On their way there is an earthquake.  According to Matthew’s gospel, there had been an earthquake on Friday afternoon, when Jesus died, that opened the tombs of the believers who had died.  Rocks were split.  On Easter morning, the earth shook and an angel descended from heaven, rolled back the stone, and sat upon it.  The angel looked like lightening and his clothes were as white as snow.  In pure fear, the guards who had been stationed at Jesus’ tomb, shook like leaves in the wind and fell down and appeared like dead men.  The angel says, “Don’t be afraid.”  Good luck with that!  “Go and tell his disciples that he has been raised and will meet you in Galilee!”  The two women begin to run to tell the news to the disciples, only to encounter the risen Jesus, who affirms what the angel told them.  And as if all that were not enough, according to Matthew’s telling of the crucifixion, those dead believers, whose tombs had been opened on Friday, started entering the city of Jerusalem on Sunday! 

 

Matthew doesn’t give us a Disney movie.  Matthew gives us a special-effects spectacular.  We don’t get Snow White from Matthew.  We get an episode of “The Walking Dead.”  Matthew’s resurrection story is a Lucasfilm production, complete with the imperial storm troopers being struck down by an unseen force and left as though dead.   

 

So, what is going on?  Why the drama and spectacle?  Why this extraordinary pageantry?

 

Up to this point in the story of Jesus’ passion and crucifixion, God has been silent.  Jesus cried out from the cross, “My God, My God, why have you forsaken me?”  God’s silence in the face of the injustice done to Jesus was deafening.

 

But now, God is speaking.  In the sound of the veil of the Temple being torn in two from top to bottom, in the rumble and chaos of earthquakes, in the splitting of rocks, in the blazing appearance of an angel, in the paralyzing fear of the soldiers collapsed on the ground, in the resurrected dead entering the city - God is speaking. 

 

God is speaking - in the wildness of Easter - and God is saying, “You will not silence my voice.  You will not thwart my will and my way.  You will not prevent my desire for my creation from coming to pass.  You will not impede my justice from flowing down like waters and my righteousness running like an ever-flowing stream.” 

 

The realization of the resurrection is that God will not be dismissed from bending the world to God’s will and way by anyone or anything.  Rocks don’t get in God’s way.  Soldiers don’t get in God’s way.  Death doesn’t get in God’s way.  God is persistent in bringing the good news of this new life to the world.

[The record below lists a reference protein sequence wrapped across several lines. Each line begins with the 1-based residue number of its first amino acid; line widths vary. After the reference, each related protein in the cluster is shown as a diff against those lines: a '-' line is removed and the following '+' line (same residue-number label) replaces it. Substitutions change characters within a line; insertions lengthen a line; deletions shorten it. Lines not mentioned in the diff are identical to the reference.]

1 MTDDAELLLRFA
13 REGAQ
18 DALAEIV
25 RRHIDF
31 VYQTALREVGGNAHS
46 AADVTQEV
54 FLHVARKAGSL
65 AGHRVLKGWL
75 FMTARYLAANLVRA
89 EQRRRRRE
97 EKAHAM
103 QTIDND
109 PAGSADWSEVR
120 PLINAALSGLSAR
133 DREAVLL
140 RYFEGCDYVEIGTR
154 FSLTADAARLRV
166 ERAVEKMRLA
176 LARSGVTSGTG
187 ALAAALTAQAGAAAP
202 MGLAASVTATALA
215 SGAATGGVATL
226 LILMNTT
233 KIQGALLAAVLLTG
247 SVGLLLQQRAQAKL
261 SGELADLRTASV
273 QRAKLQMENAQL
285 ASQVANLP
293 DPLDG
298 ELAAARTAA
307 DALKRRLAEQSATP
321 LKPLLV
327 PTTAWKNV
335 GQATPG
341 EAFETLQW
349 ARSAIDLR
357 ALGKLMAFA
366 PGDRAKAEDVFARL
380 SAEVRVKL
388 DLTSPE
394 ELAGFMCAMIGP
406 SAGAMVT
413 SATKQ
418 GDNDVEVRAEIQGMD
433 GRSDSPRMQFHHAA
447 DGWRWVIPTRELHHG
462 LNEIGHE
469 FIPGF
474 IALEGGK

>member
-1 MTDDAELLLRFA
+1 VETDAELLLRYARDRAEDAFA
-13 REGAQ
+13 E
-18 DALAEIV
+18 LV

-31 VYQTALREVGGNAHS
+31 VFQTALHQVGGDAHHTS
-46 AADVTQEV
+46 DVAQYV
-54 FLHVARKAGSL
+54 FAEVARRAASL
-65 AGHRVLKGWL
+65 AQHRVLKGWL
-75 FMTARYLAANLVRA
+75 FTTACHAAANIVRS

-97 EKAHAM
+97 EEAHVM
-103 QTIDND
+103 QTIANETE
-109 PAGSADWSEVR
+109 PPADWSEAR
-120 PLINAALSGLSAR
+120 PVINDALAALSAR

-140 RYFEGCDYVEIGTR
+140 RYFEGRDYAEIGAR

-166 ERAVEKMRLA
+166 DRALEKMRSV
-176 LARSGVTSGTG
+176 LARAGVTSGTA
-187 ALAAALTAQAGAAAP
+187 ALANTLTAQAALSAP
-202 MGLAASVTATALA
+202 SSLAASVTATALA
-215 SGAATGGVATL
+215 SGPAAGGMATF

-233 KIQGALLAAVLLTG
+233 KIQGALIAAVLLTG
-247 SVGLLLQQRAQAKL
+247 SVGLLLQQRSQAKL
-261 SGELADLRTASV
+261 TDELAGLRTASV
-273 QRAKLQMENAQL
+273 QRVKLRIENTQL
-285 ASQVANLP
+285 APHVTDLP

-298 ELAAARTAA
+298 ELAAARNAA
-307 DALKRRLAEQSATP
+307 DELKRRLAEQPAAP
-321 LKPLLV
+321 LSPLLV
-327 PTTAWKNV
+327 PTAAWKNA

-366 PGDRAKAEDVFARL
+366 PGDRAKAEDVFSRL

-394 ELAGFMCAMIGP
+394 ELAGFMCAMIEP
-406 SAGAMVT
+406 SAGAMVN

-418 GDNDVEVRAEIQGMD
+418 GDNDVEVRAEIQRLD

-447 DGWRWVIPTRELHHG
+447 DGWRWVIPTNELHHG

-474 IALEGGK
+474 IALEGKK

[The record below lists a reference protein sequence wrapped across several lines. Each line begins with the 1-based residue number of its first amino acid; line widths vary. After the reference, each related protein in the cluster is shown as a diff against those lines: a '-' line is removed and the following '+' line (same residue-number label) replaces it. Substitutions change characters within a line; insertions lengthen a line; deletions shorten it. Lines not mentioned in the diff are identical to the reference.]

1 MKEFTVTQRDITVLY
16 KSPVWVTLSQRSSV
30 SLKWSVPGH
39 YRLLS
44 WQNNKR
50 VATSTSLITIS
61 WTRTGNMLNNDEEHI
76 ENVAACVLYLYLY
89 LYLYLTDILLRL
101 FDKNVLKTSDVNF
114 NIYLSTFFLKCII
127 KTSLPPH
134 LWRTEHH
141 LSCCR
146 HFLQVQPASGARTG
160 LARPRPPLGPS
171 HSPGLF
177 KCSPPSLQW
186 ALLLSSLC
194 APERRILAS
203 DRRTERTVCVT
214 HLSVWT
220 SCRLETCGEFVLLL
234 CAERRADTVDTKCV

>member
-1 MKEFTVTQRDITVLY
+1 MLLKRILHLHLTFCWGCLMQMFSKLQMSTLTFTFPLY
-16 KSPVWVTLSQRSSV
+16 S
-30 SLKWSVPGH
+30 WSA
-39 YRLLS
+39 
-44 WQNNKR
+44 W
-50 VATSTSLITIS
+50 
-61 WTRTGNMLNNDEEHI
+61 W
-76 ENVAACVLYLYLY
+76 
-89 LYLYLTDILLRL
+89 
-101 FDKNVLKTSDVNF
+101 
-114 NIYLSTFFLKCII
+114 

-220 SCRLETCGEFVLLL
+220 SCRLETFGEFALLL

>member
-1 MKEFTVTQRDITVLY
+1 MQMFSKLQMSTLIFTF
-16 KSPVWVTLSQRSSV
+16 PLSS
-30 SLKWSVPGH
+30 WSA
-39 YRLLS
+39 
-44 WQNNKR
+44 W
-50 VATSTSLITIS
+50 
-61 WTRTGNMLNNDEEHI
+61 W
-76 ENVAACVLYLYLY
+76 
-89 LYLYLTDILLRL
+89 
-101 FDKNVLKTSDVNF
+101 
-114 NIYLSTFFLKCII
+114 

When we deny the poor the ability to live the fullness of life,

when we dismiss those who love differently from ourselves,

when we disown responsibility for endangering the planet,

God’s persistent presence calls forth new life. 

When we build walls instead of bridges,

when we enshrine injustice into law,

when we encumber the lowly to provide for the rich,

God’s persistent presence calls forth new life. 

When we exclude some from the table,

when we barricade ourselves behind misguided philosophies,

when we welcome hate and falsehood and malicious deception,

God’s persistent presence calls forth new life.

 

This is the relentlessness of the Resurrection.  This is the ferocity of the Resurrection.  This is “Wild Easter.”

 

In his book, The Lion, the Witch, and the Wardrobe, C.S. Lewis gives us a scene when Mr. Beaver is telling the children about Aslan.  Susan asks Mr. and Mrs. Beaver if Aslan the Lion is safe.  “Safe?” says Mr. Beaver.  “Who said anything about safe?  ‘Course he isn’t safe.  But he’s good.  He’s the King, I tell you.”

 

There is nothing safe about the God of Wild Easter.  God cannot be domesticated.  God cannot be Disney-fied.  God cannot be denied. God cannot be created in our image.  But God is good.

 

Rocks don’t get in God’s way.  Soldiers don’t get in God’s way.  Death doesn’t get in God’s way.  Christ is Risen!  And God’s persistent presence is calling us to new life.

 

For now and evermore.  Amen.